An untimely slip? Well, he won’t have to worry about that happening again.
And then, the big moment. Kilbane intercepted a poor clearance and fed the ball to Gravesen. His cross from the left narrowly evaded a leaping Cahill and was cleared, only for Bent to collect and hook the ball to Osman. Osman ran into trouble and tried to return it to Bent, only for his short pass to run past the striker.
Great moments are made simply by the right people appearing at the right time. Bent wasn’t on hand to collect the ball, but Lee Carsley was. His shot was precise, curled past Kirkland, who was perhaps distracted by Cahill standing directly in front of him. Not for long, though. Cahill was soon gone, wheeling away in pursuit of Carsley, who was quickly mobbed. Soon the bald head of the Ireland international was all that was visible as the delirious Blues piled on. There were plenty of reconstructions amid the bedlam in the stands. It was a picture-perfect moment.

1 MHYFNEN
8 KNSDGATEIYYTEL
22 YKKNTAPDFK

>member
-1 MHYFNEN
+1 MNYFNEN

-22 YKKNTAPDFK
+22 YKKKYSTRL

It was almost as if both players knew the definitive moment of the match had come and gone. Cahill fluffed his lines after a corner caused panic, before Gerrard thundered a strike wide of the post when it seemed a certainty he would score. Another wonderful Martyn save denied Gerrard, then Alan Stubbs fired a low free-kick narrowly wide. Jon Arne Riise cleared off his own line, as did Cahill. The tit-for-tat couldn’t last forever, and after some tension, the final whistle blew.
It marked a special moment in Everton’s recent history. Carsley had claimed the derby for his own, and it was one that took Moyes’ Blues 12 points clear of their great rivals. Everton were second, the highest they had been in a post-August Premier League table. We are still waiting for something to better it. Quite literally, days do not get better than this. That iconic image is a constant reminder of one of the best days in recent memory.